The literal meaning of Biligiris is ‘white hills’, and these hills in south-eastern Karnataka get the name because their peaks are covered with silver clouds and white mist for most of the year, Sambar deer live here. They are among the highest altitude coffee growing regions in India, and the most famous variety coming from this region is the high elevation (1500m) S.795 Arabica. The coffee ripens slowly under a mild shade of silver oaks and fruit trees (Orange, Banana, Pepper), and has a full body, extremely sweet aroma and a uniquely mild flavor.
Brahmaputra (Seven sister states)
Coffee growing in the seven sister states of Northeast India – Assam, Manipur, Meghalaya, Mizoram, Tripura, Nagaland and Arunachal Pradesh – has been taken up in more recent history for uplifting the tribal communities in the region. The Brahmaputra river flows across these states, where it is common to find the mighty one-horned rhinoceros.Communities are growing Pineapple, Pepper, Jack fruit and Vegetables. Arabica is growing on 800-1200 m, and has a uniquely fruity essence, mild levels of acidity and a pleasant aroma.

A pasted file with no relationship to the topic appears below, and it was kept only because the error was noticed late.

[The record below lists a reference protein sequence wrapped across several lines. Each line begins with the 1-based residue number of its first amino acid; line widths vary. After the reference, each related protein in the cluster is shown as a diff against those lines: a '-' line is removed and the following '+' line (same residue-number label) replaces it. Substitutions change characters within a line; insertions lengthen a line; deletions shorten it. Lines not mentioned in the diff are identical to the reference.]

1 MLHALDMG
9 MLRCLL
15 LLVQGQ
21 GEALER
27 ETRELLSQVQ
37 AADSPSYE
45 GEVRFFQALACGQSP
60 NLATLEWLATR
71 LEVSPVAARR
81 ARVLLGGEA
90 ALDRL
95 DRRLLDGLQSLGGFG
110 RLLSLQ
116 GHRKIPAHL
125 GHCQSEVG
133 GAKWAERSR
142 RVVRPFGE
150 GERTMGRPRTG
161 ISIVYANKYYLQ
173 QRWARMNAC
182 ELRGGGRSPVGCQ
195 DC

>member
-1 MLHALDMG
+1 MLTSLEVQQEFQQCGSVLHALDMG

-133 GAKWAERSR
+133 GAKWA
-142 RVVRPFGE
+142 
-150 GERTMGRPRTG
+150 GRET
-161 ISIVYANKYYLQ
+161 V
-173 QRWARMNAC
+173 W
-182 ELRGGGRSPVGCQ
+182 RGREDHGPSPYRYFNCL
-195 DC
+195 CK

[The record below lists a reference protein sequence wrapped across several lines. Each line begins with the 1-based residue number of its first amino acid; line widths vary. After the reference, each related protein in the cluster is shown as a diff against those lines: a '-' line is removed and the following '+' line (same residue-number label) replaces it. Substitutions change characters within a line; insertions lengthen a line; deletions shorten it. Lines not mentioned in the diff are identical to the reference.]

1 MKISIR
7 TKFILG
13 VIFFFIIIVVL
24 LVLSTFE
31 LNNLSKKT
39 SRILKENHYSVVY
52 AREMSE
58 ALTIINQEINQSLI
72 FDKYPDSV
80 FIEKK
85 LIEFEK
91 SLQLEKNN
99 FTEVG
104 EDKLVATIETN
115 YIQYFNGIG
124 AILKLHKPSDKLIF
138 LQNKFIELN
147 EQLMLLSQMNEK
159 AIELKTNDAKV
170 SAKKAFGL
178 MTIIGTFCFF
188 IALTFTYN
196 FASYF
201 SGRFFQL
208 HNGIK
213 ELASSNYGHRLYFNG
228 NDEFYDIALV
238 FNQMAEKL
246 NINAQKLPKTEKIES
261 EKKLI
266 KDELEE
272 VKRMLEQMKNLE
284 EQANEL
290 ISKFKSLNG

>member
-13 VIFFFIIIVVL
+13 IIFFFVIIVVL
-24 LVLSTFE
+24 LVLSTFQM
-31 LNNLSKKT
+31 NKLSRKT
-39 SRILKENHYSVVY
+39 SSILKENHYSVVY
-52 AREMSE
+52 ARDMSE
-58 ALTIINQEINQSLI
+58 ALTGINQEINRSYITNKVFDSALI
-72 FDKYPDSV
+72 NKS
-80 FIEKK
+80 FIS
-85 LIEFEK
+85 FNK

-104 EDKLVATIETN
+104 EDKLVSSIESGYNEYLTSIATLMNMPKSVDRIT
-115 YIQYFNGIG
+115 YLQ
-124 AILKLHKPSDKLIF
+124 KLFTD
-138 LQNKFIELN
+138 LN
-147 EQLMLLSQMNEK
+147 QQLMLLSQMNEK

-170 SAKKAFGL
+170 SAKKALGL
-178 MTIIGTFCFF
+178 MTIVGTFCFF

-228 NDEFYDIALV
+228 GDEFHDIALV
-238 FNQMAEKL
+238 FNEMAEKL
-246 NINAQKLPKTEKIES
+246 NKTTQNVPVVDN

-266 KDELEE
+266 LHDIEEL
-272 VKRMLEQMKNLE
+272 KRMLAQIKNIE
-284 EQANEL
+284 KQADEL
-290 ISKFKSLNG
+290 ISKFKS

Chikmagalur also called Chikkamagaluru or Chikmagalore, in Karnataka is especially renowned for dense forests and wildlife sanctuaries (with an abundant presence of peacocks) apart from huge coffee plantations on 700-1200 m inter cropping Pepper, Cardamom, Areca nut, Orange and Vanilla.
It is home to the Central Coffee Research Institute and is also called the Coffee Country of India. The Arabica beans from this region have a medium body coupled with a light acidity and flavor, and medium to intense aroma.
Coorg, where huge swarms of honey bees are often found buzzing across plantations, is India’s largest coffee producing district. The region produces both Arabicas and Robustas on an altitude from 750-1100 m and also boasts high productivity. A lot of intercropping of coffee plantations is done with spices like Ginger and Pepper, Cardamom, Orange, Banana and Areca nut in Coorg.
While the Arabicas from Coorg are lightly acidic with a mild flavor and strong aroma, the Robustas are soft and neutral, with hues of chocolate.
Manjarabad is a relatively small geographical coffee growing area between Chickmagalur and Coorg, with medium elevation mountains and rainfall ranging from 1000-2500 mm. Inter cropping is done with Pepper, Cardamom, Orange, Areca nut and Banana.
The mixed shade Arabicas produced here are among the best, and planters in the region are known to be very innovative in deploying new technologies. These coffees have a medium to full body, mild acidity, medium to intense aroma and pleasant flavor.